New sentiments and beliefs
In this post-digital age, a successful company focuses its (business) strategy and resources on enhancing its knowledge and engagement with customers, not just winning them. It is the focus of my interview with Alix Simpson, VP Customer Success (APAC) at Partnerize.
I inquired, what is the advantage of CS in an organization? Alix said it is the organization’s mission to engage proactively with its customers, help them find the value from their purchase, and keep them by earning their loyalty.
Customer success is not just a philosophical idea but a continuing commitment to help your customers achieve their desired revenue goal and business growth.
If you are a customer-centric organization, you are very attentive and observant of the growth that is happening to your customer base; you should be very agile and nimble in responding to your customer needs and their ever-changing demands.
The reason CS plays an integral role within an organization is:
- Without customer success insight, businesses are just looking at the after-effects (or they have only a partial understanding of what makes a customer successful).
- With a customer success perspective, organizations gain an overarching view of the issues that truly matter to the customer, how engaged a customer is, and their frustrations. It enables you to add value to the relationship where it matters the most.
Driving your road to customer delight
I asked Alix how she would know that she has made her customers successful? She says what is delivered is more important than what gets sold. The key is taking the time to develop a strong relationship with your customers. You need to listen to their personal and business goals and drivers and demonstrate you truly understand these. It enables you to build trust and grow the relationship.
While there are no perfect brands and products, you give the customer a reason to advocate (or promote) your business by delivering consistent, valuable experiences.
The most important thing is to make sure that every touchpoint in the customer journey has been examined, reviewed, and refined; and that you continually ask yourselves: What can we do better next time?
It is important to note that doing better does not always mean doing more. The ongoing challenge in the subscription economy is retaining customers. Though there is no shortcut to circumvent it, organizations need to balance the quantitative (planning) and qualitative data (strategy) to analyze this.
One of the most important things to understand is how business planning (what to include) and business strategy differ (what to leave out).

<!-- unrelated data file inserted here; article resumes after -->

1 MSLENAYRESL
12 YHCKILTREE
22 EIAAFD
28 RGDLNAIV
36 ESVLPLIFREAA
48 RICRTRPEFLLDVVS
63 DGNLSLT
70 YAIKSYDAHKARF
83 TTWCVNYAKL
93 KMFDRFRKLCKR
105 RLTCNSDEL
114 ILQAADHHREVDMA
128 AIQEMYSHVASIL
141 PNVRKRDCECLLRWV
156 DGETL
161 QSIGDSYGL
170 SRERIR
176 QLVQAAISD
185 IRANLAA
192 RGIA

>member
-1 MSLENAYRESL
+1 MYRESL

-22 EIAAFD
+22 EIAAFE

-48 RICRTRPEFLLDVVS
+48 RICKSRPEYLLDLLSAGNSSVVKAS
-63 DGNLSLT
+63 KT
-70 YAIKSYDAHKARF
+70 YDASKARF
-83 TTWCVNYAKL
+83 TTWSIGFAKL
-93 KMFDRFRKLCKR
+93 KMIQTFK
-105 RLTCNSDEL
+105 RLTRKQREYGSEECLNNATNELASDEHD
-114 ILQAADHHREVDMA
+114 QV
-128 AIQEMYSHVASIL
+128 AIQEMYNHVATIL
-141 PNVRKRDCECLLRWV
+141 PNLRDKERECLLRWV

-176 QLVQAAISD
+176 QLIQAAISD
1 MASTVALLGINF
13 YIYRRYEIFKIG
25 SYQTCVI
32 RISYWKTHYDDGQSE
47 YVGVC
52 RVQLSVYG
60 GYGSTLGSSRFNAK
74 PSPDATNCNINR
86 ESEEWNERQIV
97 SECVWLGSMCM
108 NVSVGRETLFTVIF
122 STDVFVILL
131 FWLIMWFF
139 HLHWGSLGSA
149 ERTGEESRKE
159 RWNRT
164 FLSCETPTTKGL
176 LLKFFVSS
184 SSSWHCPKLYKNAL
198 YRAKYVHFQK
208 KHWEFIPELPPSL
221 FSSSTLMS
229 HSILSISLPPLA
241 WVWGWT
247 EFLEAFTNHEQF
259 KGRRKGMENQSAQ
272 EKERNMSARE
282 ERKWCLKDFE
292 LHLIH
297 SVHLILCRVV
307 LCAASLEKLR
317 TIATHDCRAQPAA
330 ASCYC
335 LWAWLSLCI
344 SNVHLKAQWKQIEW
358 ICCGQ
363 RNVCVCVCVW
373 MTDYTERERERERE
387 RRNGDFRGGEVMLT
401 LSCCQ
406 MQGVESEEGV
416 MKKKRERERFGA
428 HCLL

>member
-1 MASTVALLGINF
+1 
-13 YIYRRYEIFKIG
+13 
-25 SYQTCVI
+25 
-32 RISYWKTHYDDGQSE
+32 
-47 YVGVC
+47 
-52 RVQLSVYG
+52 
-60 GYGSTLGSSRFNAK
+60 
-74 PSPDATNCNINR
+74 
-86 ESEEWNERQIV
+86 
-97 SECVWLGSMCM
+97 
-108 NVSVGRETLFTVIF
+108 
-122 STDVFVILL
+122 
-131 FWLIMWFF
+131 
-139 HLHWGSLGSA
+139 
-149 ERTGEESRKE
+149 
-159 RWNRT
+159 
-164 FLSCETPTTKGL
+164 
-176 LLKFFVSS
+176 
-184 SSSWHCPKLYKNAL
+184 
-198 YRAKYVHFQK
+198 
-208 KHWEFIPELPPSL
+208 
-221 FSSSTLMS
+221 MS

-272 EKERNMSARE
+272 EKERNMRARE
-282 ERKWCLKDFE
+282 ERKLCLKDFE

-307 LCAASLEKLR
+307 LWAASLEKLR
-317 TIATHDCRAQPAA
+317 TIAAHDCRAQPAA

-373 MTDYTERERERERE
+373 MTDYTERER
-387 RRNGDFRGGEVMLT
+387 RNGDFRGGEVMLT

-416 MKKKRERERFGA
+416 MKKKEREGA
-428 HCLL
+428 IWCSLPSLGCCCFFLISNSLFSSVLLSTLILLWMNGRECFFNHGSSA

Moving forward with CS
When you think about Customer Success, it is not just a business unit that responds to whoever shouts the loudest or when things get broken. It is the team that truly lives and breathes the values of the customer.
I asked Alix if there was a particular event or situation where she went above and beyond her role to help a customer achieve or overcome an issue or challenge. She said there is a lot to recall, but owning the case regardless of who is at fault, is necessary to show customers that finding a solution is better than taking no action or playing the blame game.
You need to put emotions aside and stand on your feet as a trusted advisor. It helps customers see that guidance and expertise are critical parts of their value from the partnership they have invested in with you.
Any good advice you can share?
Never make the mistake of assuming that one of your customer goals is to understand or define the utmost value they will get from your service or product. It is your number one responsibility as a Customer Success professional.
It will be your primary task to ensure customers recognize the value and achieve this, given you will spend a lot of time talking with them. Your customers will look to you for that information to review or decide whether to continue your service or cancel it.
If you have not demonstrated throughout the engagement that the customer is receiving value and achieving success through your product, it will be too late at this point. Bottom line: customers buy software for different reasons, but they also choose to engage with you to take advantage of your expertise.
I appreciated getting Alix’s insight on developing and implementing successful strategies to turn customers into brand advocates. I look forward to interviewing her in future conversations.
This article was originally published here